After all, even despite the community’s tireless advocacy, the damage has still not been fully addressed. When a Grassy Narrows member interrupted a Liberal party fundraiser in Toronto in March, unfurling a banner calling for help to combat the effects of the disaster, Justin Trudeau’s response was to glibly thank her for her donation.
The prime minister apologized the next morning, but the gulf between the worlds then could not have been more stark. The Liberal government has pledged to support a mercury-treatment centre in the community. This is how Trudeau treated an advocate for that place of healing when she arrived in his world.
This year, Amnesty International is taking up the banner. To mark their annual Write for Rights Day on Dec. 10, the international human-rights organization is highlighting the story of Grassy Narrows and encouraging supporters to write letters to the Canadian government demanding concrete action.
More information on that campaign, including statements from Grassy youth, is available at writeathon.ca.
The redress the people of Grassy Narrows are asking for is straightforward: a full cleanup of the river, which they believe may still have old waste barrels leeching into the water. A mercury-poisoning treatment centre, equipped to handle the health conditions that are rife on the reserve. Compensation for the generations still affected.
Currently, Fobister says, it costs community members up to $3,000 to be flown out to hospital by helicopter during serious health incidents. When they do seek medical treatment outside the community, they sometimes encounter doctors who aren’t familiar with the vast range of mercury-poisoning symptoms.
“If we have the mercury home, at least they’ll be focused on the main issue,” he says. “They’ll say, ‘he’s dealing with these symptoms, it’s mercury-related.’ It’ll help.”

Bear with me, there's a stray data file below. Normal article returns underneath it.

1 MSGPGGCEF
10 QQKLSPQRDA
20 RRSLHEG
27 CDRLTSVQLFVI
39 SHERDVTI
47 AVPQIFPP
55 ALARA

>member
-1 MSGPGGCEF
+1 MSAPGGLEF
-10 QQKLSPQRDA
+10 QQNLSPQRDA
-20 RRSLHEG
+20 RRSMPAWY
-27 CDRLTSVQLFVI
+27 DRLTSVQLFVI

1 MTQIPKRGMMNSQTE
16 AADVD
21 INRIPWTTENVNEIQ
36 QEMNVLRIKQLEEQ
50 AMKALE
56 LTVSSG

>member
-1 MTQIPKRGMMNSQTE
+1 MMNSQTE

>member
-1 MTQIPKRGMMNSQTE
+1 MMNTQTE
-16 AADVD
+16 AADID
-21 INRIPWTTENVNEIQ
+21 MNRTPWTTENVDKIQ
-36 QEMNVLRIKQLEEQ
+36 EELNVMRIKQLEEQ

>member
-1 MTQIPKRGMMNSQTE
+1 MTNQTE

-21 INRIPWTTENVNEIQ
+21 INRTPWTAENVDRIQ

This is the future that Grassy Narrows wants. Against the wealth of a nation, it is modest. Against a great harm that was done to a community of people, one that has and will persist for generations, it is just. The most basic question for the federal government now is simple: why hasn’t it already been done?
In a way, that’s a rhetorical question. This is, after all, a nation still wrestling with what reconciliation must look like. Still reluctant to grasp that the term only begins at listening and cannot end there; it must continue to action. The Anishinaabe of Grassy Narrows have been waiting generations for this to happen.
And maybe it will come at last, for this generation. The Grassy Narrows youths who came to Winnipeg this week to spread their message were just a few members of a burgeoning movement. They know their history. They love their community. They have found the strength to carry the torch of hope forward.
Fobister is a photographer. He doesn’t have a fancy camera, but he uses his phone to capture images of the land. He pulls out his phone, and scrolls through a few photos of green forests and purple sunsets, of water lapping against rocky shores. This is home; all he wants is to save it.
“I see Grassy as a beautiful community,” he says. “It has all these beautiful landscapes. Water is a beautiful thing. It helps create life, it helps keep life. I just want something to be done, and I want something to improve. Grassy has positives, too.”
Melissa Martin reports and opines for the Winnipeg Free Press.